The voices against the exclusivity of the iPod and iTunes relationship in Europe are beginning to rise and anticipate the need for some response measures by Apple.
After the controversy last year that resulted from the practice of different prices for the iTunes service in some European countries (namely France and the United Kingdom), the company now faces new accusations of illegality regarding the fact that its music service online only work on the brand’s music players, iPods.
The most recent complaint came from consumer protection agencies in Norway and Sweden who consider this exclusivity to be illegal under their local laws.
In an interview with a local newspaper, a spokesman for the Norwegian consumer association said the illegality of the integration between service and equipment, stressing that the company will have to remove restrictions that prevent users from using music players from other brands to listen to tracks purchased on iTunes.
The Consumer Ombudsman Office in Norway, a government authority that analyzes the business practices of companies operating in the country, even wrote a letter to iTunes outlining its main concerns.
The letter mentions issues such as the possibility for Apple to change the terms of the agreement with the user without prior notice, or the company’s liability for contamination of PCs with viruses during the download of songs.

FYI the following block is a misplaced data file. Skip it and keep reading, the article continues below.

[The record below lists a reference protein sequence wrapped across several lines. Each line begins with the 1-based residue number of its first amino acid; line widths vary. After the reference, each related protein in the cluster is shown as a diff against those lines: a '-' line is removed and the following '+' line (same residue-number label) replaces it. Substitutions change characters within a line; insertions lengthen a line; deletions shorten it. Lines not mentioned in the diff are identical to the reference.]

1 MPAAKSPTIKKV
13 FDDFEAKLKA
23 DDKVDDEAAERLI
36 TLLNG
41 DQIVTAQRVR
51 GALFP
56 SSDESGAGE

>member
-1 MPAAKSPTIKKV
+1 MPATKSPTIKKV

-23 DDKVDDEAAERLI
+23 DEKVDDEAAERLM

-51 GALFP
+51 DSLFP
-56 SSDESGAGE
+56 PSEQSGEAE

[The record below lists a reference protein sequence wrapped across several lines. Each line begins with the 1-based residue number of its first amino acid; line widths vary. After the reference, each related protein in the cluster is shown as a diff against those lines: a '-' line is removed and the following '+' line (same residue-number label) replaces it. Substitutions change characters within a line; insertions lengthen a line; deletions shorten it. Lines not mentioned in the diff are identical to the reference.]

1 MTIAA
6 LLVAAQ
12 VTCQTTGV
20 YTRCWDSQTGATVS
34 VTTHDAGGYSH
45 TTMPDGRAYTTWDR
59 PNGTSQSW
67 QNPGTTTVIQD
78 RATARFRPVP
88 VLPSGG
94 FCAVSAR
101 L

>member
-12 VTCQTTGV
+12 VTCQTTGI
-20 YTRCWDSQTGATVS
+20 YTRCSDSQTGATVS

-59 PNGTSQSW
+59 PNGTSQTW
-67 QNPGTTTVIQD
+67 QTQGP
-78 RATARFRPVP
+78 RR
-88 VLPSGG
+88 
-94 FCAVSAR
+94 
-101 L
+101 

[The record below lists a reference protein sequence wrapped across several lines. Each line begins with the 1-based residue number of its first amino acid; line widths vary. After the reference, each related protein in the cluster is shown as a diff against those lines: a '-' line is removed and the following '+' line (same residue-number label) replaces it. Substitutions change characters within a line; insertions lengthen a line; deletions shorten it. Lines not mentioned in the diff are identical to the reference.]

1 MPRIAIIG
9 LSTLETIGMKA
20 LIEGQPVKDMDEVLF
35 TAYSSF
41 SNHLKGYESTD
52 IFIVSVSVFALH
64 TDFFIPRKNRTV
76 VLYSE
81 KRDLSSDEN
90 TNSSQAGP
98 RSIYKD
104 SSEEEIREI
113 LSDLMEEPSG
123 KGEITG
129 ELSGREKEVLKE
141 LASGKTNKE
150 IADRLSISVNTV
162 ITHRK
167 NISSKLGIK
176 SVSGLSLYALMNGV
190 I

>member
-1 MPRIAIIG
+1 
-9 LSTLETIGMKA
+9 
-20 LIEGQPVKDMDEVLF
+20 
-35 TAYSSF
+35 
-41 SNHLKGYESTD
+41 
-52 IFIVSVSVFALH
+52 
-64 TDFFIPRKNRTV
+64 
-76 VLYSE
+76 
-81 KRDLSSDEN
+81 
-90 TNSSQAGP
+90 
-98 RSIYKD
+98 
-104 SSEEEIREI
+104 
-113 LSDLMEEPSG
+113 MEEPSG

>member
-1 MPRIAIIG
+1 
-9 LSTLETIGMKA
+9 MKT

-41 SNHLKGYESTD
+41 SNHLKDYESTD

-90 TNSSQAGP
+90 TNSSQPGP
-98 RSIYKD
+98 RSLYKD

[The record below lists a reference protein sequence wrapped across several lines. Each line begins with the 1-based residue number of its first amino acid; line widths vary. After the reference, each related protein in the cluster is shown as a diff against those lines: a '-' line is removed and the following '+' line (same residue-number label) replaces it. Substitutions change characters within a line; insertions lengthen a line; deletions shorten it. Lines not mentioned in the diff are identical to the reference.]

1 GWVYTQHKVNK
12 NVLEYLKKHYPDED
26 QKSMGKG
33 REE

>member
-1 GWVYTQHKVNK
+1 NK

Sweden has moved forward with a similar initiative. «We share Norway’s position and write a letter parallel to iTunes,» admits Marianne Abyhammar, a member of the Swedish consumer protection agency.
Also in the UK, an association representing the country’s music industry, the British Phonographic Industry, argued with a parliamentary committee last Tuesday that iTunes should be compatible with other music devices, in an intervention that was the first made publicly defending that position.
For now Apple officials in Norway and the United Kingdom do not comment on the matter, although a Norwegian website cited by C | Net refers to an official statement by Apple saying that the company wants to resolve the situation «without ending operations in Scandinavia».
In France, the law that has divided Parliament in recent months provides that Apple and other companies with music services online share copy protection technologies in order to increase the range of equipment compatible with each service.
2006-05-12 – France creates regulator to supervise interoperability of digital music formats